The book – the first critical edition aimed at a general audience – has an “ethical and didactic value, which can certainly be of use in the current time”, said Vincenzo Pinto of the organization Free Ebrei (Free Jews), which is overseeing the publication.
He added that it was the first time the text had been published “with adequate critical notes”.
New copies of Mein Kampf hit German bookstores in 2016 for the first time since the war, after its 70-year copyright expired, though Jewish groups at the time questioned the need for the text – which was already accessible to academics – to be reprinted. However, the book topped bestseller lists in Germany.
But Pinto, a scholar with expertise in Zionism and Jewish culture, said that while the German version was primarily aimed at academics, the Italian version targeted a more general audience, and children “above all”.
He said Hitler's way of thinking “relates to the present and future as well as the past” and that studying the years which led to Hitler's rise to power was crucial for Italian schoolchildren. “It has an ethical and didactic useful that can certainly be of use in the current time,” the academic explained.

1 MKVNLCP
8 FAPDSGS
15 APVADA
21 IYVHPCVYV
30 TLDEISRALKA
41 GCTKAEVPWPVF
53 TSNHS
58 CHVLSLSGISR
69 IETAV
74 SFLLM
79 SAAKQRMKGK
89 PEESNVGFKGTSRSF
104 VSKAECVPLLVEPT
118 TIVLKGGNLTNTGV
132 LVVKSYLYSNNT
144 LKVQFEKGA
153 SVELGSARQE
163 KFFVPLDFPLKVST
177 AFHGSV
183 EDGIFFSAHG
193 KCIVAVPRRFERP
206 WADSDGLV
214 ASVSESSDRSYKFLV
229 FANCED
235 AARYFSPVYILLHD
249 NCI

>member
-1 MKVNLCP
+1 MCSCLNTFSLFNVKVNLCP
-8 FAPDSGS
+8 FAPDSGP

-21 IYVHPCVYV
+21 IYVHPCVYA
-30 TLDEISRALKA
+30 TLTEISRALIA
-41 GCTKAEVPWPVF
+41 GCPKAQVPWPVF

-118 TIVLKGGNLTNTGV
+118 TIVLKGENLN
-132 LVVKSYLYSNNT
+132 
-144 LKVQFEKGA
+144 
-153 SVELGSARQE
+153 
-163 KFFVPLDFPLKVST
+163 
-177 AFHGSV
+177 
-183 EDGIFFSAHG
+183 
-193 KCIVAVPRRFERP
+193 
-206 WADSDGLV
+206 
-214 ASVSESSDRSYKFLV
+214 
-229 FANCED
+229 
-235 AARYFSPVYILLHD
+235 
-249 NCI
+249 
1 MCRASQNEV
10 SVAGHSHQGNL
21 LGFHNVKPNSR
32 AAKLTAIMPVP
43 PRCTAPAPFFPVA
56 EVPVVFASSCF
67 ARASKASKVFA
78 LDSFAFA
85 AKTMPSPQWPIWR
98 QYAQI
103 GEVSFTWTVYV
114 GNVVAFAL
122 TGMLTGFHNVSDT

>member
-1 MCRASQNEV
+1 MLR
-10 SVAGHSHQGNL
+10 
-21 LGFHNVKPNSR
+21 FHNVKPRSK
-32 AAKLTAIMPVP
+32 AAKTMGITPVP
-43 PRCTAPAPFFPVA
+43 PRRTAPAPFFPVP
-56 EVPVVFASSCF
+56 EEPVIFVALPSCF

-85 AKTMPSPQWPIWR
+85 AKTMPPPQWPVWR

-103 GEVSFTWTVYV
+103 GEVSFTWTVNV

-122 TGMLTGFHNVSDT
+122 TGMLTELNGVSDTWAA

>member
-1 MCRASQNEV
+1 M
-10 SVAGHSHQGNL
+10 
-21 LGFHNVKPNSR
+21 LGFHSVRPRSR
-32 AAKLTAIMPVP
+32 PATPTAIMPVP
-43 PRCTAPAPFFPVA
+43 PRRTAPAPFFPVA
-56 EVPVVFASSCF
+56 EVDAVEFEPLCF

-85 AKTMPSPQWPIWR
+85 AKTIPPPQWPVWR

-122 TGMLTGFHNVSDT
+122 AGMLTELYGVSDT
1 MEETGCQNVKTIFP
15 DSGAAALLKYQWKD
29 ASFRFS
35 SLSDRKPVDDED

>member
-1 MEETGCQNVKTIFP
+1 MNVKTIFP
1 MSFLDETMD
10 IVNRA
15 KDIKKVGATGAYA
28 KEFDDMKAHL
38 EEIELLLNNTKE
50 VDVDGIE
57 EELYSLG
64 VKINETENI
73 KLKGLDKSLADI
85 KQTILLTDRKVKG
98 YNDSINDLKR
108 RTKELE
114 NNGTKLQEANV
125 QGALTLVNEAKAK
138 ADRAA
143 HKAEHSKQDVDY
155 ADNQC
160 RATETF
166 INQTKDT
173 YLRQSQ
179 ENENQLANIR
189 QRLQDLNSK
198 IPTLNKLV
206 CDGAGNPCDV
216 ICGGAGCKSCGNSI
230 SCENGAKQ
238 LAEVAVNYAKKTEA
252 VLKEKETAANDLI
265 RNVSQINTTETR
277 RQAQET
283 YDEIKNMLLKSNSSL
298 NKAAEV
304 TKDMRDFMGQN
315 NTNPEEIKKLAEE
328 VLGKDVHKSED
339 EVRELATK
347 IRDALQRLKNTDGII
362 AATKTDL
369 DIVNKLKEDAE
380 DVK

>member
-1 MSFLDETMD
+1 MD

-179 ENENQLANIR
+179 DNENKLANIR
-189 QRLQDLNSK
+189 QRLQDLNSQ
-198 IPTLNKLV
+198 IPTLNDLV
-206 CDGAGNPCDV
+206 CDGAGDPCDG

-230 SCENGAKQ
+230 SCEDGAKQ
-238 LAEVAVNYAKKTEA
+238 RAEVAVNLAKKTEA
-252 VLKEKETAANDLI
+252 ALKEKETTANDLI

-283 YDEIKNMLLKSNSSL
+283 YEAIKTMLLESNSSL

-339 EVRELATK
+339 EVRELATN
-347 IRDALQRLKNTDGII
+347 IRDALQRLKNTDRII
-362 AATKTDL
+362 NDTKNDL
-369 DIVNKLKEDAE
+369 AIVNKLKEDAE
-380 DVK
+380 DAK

The Italian version contains a glossary of historical terms and names, an introduction explaining the context, analyses of the rhetoric used, and the socio-cultural context. Pinto also analyzes the lesser-studied years which preceded Hitler's rise to power in 1933, and argues that the themes he discusses in the book “transcend time periods” and are as relevant today as they were in the 1930's.
The Italian daily Repubblica went so far as to hail the new Mein Kampf as an 'anti-fake news edition'.
The explanatory text is not “Italy-centric” and Pinto's hope is that it will be translated into other languages and used in schools worldwide. “The book helps readers gain a deeper understanding of Hitler's logic, which was in fact quite modern, and how he created his political message,” he explained.
The communications manager of ANED, an Italian group representing people deported to Nazi concentration camps, said the new publication may upset those who lived through the Nazi regime, and emphasized the importance of including critical commentary.
“Feelings of nostalgia for this book will always exist and the interpretation of the pages should not be left in the wrong hands,” Massimo Castoldi from ANED told The Local. “But the book continues to exist, and attracts curiosity, even from the younger generation.”
In fact, an Italian survey by the Ministry of Education last year saw Mein Kampf voted as a favourite book by several classes of schoolchildren across the country.
And in June the same year, a rightwing Italian newspaper, owned by ex-PM Silvio Berlusconi's brother, was widely condemned for giving away free copies of Hitler's book.
With reporting by Caterina Zita